Combining a weed traits database with a population dynamics model predicts shifts in weed communities

J. Storkey*, N. Holst, Q. Bøjer, F. Bigongiali, G. Bocci, N. Colbach, Z. Dorner, M.M. Riemens, I. Sartorato, M. Sønderskov, A. Verschwele

*Corresponding author for this work

Research output: Contribution to journalArticleAcademicpeer-review

18 Citations (Scopus)


A functional approach to predicting shifts in weed floras in response to management or environmental change requires the combination of data on weed traits with analytical frameworks that capture the filtering effect of selection pressures on traits. A weed traits database (WTDB) was designed, populated and analysed, initially using data for 19 common European weeds, to begin to consolidate trait data in a single repository. The initial choice of traits was driven by the requirements of empirical models of weed population dynamics to identify correlations between traits and model parameters. These relationships were used to build a generic model, operating at the level of functional traits, to simulate the impact of increasing herbicide and fertiliser use on virtual weeds along gradients of seed weight and maximum height. The model generated ‘fitness contours’ (defined as population growth rates) within this trait space in different scenarios, onto which two sets of weed species, defined as common or declining in the UK, were mapped. The effect of increasing inputs on the weed flora was successfully simulated; 77% of common species were predicted to have stable or increasing populations under high fertiliser and herbicide use, in contrast with only 29% of the species that have declined. Future development of the WTDB will aim to increase the number of species covered, incorporate a wider range of traits and analyse intraspecific variability under contrasting management and environments.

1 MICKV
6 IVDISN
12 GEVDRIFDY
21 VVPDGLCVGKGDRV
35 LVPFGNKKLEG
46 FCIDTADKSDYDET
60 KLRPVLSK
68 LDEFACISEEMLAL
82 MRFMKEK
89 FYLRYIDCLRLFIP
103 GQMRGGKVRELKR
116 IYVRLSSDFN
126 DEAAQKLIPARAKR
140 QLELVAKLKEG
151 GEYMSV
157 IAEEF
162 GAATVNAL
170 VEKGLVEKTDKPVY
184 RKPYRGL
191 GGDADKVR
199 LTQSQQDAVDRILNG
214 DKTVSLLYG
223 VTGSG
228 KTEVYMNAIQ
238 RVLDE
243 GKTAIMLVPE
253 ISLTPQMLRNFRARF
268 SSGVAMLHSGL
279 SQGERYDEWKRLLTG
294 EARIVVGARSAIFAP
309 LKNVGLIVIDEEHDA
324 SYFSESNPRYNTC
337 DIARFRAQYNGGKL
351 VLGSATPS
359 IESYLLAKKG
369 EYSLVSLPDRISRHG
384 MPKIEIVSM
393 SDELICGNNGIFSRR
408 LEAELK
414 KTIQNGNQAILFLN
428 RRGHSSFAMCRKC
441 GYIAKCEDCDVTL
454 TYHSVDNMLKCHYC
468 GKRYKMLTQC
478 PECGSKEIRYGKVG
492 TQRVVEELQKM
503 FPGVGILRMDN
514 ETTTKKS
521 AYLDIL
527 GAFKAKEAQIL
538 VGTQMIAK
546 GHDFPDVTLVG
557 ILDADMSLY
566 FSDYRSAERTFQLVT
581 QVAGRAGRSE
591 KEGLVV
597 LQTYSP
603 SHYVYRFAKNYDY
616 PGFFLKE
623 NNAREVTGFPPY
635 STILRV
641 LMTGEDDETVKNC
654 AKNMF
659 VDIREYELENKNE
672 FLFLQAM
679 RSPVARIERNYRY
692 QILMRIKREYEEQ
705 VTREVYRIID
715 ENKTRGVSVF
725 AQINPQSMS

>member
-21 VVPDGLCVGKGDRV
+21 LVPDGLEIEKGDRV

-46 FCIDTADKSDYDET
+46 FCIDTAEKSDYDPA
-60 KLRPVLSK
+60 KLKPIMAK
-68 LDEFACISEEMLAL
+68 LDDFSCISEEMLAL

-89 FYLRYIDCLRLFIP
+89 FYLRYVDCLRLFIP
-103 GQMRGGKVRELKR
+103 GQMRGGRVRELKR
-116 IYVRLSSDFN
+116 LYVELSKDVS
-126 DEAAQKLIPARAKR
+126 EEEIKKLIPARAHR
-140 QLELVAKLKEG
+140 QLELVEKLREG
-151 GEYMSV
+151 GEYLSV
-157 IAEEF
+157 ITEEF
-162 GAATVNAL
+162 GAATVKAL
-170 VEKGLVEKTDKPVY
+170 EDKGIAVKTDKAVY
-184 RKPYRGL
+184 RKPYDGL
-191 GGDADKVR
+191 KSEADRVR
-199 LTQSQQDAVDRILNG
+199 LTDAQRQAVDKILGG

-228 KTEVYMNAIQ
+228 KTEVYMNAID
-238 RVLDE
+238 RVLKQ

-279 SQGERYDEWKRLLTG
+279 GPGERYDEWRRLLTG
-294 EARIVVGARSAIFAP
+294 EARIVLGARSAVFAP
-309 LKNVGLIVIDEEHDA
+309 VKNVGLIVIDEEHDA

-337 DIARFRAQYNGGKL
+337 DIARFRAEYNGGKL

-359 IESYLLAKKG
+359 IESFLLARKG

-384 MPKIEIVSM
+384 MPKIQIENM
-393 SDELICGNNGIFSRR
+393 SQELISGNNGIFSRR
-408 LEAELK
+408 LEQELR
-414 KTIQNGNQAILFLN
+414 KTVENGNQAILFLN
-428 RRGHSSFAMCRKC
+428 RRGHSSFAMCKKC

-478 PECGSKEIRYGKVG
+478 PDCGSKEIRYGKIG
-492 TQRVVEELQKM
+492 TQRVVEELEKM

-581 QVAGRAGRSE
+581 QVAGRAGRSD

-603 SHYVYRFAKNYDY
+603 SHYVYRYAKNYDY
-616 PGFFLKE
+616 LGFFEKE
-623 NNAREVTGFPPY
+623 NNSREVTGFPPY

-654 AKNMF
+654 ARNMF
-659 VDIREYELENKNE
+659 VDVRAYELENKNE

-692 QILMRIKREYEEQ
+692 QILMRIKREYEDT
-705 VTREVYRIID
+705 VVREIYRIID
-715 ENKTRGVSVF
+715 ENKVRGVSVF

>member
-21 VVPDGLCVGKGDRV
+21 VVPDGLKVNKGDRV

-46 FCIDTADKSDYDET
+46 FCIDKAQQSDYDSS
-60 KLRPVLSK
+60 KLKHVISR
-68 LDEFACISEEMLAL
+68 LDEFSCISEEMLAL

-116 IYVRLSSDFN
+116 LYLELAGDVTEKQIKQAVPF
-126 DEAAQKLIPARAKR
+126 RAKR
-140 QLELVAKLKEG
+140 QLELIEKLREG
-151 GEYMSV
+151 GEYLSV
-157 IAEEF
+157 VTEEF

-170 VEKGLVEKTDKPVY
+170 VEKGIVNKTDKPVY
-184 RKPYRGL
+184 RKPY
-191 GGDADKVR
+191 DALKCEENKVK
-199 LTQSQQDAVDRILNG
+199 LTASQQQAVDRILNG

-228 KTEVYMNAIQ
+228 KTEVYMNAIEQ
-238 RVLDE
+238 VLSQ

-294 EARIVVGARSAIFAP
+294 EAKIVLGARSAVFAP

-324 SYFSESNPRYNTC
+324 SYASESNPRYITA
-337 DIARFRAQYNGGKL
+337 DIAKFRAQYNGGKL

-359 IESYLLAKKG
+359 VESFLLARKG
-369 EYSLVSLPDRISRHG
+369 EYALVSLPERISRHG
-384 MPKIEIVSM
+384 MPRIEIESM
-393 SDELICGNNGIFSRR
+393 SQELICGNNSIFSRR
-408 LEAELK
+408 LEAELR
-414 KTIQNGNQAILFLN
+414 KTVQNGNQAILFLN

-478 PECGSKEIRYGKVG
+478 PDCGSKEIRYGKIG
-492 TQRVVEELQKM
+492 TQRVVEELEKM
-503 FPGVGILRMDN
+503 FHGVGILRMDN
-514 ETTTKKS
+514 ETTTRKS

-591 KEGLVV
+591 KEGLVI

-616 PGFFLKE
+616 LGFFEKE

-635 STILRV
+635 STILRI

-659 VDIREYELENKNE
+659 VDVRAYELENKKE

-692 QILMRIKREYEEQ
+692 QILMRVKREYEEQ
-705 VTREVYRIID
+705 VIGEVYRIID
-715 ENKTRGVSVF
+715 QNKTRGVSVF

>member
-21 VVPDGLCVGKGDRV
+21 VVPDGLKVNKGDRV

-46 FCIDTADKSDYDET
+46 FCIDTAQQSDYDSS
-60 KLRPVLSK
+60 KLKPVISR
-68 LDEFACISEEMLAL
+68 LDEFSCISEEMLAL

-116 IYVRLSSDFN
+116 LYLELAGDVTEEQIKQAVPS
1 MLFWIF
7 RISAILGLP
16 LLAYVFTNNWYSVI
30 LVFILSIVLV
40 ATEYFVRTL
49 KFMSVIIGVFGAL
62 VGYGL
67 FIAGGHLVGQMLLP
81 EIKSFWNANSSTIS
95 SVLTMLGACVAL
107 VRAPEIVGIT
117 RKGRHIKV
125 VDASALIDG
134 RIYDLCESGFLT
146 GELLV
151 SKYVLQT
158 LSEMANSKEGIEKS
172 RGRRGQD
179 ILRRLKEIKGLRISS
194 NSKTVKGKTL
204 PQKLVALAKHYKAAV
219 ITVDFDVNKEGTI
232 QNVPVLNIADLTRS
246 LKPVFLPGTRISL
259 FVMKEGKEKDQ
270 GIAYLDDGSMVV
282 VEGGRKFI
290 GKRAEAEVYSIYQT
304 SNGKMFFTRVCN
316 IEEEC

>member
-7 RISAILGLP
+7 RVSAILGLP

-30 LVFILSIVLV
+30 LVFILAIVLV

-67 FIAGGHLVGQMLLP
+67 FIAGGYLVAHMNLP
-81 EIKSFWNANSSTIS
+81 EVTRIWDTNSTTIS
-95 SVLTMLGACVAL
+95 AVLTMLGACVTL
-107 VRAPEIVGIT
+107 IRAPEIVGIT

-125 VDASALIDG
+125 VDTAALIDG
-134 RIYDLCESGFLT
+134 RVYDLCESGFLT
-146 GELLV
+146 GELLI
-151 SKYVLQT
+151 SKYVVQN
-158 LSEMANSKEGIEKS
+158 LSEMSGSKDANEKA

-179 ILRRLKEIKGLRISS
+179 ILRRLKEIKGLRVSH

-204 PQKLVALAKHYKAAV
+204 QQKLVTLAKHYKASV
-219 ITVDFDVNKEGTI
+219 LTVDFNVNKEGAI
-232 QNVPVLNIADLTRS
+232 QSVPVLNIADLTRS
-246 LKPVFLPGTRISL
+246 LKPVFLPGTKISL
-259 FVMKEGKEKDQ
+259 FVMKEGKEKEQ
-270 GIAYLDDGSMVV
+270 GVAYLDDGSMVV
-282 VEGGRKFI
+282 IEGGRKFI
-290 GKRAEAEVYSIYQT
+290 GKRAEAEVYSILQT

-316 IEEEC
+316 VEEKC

Original languageEnglish
Pages (from-to)206-218
JournalWeed Research
Issue number2
Publication statusPublished - 2015


  • agricultural intensification
  • invertebrate abundance
  • functional diversity
  • assembly theory
  • climate-change
  • winter-wheat
  • plant
  • flora
  • management
  • competition


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